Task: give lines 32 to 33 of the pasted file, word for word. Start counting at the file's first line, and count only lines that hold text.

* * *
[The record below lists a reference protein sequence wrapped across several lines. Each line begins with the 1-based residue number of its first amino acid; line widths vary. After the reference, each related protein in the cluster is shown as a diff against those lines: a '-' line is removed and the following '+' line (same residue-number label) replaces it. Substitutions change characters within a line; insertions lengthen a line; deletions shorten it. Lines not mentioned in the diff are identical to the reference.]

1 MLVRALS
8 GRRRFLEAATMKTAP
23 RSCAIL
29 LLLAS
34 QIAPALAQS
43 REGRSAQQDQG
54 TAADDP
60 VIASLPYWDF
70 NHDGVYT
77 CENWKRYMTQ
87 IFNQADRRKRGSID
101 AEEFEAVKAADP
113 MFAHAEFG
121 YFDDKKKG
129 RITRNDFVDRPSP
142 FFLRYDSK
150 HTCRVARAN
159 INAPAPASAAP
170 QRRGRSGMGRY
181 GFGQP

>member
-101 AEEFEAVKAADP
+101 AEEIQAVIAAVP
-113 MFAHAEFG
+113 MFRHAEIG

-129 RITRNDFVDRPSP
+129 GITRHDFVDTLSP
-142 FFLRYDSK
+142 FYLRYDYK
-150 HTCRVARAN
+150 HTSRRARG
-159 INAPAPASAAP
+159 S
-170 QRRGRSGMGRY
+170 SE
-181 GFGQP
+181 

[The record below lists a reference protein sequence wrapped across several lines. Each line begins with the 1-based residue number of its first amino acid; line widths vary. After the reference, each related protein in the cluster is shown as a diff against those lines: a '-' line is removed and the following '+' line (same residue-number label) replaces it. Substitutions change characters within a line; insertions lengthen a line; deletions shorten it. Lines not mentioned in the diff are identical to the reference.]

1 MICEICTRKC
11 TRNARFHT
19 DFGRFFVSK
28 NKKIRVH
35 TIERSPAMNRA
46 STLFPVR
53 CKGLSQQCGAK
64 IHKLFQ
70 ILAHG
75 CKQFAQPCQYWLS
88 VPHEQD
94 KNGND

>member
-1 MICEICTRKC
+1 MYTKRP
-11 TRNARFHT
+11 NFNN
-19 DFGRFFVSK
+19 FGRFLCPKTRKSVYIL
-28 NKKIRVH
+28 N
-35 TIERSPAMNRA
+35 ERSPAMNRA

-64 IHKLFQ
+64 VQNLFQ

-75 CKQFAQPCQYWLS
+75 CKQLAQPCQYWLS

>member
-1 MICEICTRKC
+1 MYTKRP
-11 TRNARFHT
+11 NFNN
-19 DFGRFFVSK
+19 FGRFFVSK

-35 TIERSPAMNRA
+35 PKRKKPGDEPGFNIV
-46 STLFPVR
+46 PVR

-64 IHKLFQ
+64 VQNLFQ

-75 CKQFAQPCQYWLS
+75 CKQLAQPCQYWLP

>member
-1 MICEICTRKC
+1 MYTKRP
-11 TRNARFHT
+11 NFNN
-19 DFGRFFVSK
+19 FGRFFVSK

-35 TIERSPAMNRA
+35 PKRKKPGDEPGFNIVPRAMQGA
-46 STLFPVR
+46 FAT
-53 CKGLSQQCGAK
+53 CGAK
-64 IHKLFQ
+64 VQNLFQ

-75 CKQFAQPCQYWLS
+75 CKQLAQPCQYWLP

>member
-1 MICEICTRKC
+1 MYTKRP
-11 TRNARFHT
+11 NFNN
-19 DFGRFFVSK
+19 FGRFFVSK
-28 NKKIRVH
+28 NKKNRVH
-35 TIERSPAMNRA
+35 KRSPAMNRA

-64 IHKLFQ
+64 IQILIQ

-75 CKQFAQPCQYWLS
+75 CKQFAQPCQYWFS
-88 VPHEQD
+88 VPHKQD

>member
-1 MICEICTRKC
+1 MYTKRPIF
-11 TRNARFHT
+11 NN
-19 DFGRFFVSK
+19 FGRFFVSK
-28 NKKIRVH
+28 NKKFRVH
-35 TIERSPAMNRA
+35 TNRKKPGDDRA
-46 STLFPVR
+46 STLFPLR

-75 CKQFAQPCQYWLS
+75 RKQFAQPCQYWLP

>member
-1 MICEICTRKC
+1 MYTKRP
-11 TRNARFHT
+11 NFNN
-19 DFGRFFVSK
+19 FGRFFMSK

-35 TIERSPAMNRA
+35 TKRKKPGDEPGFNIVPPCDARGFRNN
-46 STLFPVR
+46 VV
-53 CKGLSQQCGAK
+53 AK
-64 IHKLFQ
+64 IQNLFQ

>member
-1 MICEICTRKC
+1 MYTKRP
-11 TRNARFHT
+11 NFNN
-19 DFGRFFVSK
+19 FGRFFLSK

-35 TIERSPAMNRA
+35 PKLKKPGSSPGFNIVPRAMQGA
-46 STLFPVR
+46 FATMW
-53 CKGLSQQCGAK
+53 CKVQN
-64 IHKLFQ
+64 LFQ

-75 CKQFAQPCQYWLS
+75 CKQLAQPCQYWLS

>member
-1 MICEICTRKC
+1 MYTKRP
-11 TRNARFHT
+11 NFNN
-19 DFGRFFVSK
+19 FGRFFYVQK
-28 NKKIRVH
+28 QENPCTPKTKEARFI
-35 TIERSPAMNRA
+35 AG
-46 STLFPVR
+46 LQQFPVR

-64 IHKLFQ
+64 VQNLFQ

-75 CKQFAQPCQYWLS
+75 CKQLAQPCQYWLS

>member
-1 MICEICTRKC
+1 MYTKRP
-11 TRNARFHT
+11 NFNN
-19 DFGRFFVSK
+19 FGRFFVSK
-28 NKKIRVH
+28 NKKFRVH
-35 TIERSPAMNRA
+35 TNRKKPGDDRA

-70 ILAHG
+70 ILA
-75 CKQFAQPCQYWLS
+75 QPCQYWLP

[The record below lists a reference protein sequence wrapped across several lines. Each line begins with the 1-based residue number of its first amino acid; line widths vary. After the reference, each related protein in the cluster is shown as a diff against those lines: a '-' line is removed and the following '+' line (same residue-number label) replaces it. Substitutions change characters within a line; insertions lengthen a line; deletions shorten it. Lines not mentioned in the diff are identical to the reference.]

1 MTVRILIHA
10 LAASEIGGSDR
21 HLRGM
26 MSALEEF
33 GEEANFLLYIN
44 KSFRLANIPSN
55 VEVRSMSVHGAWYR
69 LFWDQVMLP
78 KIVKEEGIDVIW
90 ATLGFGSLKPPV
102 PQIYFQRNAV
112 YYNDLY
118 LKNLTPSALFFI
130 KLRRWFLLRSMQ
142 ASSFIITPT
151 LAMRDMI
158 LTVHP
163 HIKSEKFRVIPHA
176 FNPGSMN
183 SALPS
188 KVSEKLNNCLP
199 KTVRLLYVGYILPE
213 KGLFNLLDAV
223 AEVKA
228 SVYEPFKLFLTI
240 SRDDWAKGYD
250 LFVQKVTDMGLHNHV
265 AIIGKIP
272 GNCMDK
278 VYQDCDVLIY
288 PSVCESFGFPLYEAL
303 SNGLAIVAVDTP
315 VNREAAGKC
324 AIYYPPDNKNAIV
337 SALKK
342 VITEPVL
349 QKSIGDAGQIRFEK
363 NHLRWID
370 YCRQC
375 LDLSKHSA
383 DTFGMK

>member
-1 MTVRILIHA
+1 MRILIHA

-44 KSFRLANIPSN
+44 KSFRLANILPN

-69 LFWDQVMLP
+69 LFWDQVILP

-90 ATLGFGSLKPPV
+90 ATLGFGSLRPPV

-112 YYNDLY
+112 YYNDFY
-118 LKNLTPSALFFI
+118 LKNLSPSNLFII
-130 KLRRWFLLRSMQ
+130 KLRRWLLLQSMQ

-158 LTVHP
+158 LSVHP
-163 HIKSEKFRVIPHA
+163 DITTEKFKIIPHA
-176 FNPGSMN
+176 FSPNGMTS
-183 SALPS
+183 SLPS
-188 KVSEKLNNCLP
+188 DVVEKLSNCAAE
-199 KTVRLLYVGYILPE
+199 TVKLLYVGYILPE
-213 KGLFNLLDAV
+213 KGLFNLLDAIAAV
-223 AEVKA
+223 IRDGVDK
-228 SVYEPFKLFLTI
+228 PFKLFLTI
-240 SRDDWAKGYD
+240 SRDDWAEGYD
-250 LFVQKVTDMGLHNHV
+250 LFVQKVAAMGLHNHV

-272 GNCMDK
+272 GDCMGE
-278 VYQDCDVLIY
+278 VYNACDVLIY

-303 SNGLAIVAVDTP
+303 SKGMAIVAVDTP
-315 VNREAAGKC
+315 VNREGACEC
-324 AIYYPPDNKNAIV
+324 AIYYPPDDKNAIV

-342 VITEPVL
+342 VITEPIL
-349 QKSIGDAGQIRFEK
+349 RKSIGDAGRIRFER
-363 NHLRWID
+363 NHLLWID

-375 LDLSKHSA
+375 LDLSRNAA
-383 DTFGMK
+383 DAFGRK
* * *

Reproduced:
+150 HTSRRARG
-159 INAPAPASAAP